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How to Handle a New or Unfamiliar Set of Wheels

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woman taking keys while sitting in car

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Driving is like riding a bike–once you know how, you should be good to go for the rest of your driving life. But sometimes, just like it’s a bit wobbly for riders to get going on a bike after a rest, drivers might need a moment to find their balance when sitting behind the wheel of a new or unfamiliar car.

First, get comfortable with the controls, advise the experts at–locate the hazard lights, figure out how to use the wipers and the lights, and orient the gas tank release lever and check what side of the car should face the pump.

Next, adjust things to make the car feel more suited to you, such as the side and rearview mirrors, the driver’s seat, and the steering wheel. The experts at also recommend that drivers take enough time to feel fully comfortable with the vehicle and the adjustments before venturing into traffic.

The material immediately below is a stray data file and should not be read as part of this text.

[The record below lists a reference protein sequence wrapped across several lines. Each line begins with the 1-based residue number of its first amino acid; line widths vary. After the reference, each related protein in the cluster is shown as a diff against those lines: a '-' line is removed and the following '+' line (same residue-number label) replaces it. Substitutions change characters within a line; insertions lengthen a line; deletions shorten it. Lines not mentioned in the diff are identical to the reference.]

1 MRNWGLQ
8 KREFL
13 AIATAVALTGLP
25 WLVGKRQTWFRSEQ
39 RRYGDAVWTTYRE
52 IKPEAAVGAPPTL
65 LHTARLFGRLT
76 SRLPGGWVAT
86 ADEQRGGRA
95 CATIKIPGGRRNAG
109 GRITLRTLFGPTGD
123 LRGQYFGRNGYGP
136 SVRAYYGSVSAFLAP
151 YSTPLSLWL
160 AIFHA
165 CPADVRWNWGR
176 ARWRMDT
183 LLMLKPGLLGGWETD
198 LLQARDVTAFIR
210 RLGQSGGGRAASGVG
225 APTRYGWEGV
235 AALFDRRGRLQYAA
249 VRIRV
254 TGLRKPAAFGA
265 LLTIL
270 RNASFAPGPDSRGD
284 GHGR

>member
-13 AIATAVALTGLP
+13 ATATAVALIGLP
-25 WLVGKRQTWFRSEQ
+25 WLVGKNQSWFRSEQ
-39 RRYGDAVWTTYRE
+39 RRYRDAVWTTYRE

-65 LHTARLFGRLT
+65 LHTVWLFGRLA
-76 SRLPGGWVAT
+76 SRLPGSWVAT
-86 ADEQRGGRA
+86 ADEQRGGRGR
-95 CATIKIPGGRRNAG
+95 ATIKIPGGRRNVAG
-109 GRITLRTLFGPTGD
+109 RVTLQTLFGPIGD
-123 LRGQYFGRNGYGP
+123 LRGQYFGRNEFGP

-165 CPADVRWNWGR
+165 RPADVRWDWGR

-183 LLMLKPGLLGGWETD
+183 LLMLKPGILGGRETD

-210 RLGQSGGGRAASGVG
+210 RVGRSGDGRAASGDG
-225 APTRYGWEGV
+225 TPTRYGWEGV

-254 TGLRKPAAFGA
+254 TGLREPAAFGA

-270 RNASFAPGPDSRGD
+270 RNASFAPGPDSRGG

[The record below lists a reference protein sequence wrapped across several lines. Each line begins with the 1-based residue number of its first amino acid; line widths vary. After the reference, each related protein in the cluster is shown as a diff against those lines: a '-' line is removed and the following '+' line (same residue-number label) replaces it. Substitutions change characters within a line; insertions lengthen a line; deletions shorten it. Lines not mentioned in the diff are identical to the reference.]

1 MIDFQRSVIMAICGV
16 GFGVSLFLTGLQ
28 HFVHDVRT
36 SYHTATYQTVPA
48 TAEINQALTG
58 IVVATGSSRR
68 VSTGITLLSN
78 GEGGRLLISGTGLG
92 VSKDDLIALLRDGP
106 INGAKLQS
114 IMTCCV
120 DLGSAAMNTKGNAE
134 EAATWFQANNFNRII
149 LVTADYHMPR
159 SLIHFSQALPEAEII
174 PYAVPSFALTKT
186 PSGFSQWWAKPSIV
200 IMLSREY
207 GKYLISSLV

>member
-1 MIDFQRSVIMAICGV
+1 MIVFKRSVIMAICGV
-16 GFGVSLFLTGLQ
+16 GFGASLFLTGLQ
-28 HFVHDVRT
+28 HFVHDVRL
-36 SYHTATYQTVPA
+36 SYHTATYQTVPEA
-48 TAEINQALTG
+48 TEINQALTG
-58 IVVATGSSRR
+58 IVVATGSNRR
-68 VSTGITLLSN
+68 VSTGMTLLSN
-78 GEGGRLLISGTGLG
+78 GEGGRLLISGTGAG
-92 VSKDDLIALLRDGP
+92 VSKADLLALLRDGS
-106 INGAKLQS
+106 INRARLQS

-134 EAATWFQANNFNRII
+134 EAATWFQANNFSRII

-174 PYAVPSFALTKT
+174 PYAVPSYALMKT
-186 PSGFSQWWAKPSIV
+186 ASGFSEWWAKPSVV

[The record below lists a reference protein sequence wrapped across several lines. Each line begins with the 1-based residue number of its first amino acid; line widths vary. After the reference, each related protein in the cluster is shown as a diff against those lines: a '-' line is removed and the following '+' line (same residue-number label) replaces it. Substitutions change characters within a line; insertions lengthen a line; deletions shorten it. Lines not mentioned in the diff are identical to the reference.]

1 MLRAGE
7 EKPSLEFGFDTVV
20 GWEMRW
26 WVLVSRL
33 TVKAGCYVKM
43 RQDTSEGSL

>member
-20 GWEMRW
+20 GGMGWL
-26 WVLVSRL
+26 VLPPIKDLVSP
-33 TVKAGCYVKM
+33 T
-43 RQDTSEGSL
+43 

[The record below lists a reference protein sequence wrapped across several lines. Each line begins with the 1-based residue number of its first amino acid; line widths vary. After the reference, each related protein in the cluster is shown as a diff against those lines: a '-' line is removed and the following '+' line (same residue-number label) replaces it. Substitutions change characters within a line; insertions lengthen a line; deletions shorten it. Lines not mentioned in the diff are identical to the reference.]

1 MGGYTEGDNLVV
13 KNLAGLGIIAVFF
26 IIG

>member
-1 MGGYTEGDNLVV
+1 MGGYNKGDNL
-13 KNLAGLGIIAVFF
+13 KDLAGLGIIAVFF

Power is unique to a car, so the editors at also warn drivers, “Until you’re familiar with how the car accelerates especially, it’s a very good idea to leave more room when merging into traffic or making turns across traffic.”

Stopping is just as important as accelerating, and the editors recommend drivers take some time to adjust to and learn the brakes of a car they don’t know by increasing the amount of space between their car and the vehicle in front of them; add more cushion time for stops and slowdowns; get familiar with the specific braking conditions of the vehicle; and check the brake system for any issues.

In addition, if you are driving a rental car or purchasing a new vehicle, or driving a car that belongs to a family member or friend, make sure insurance covers that ride, says the experts at

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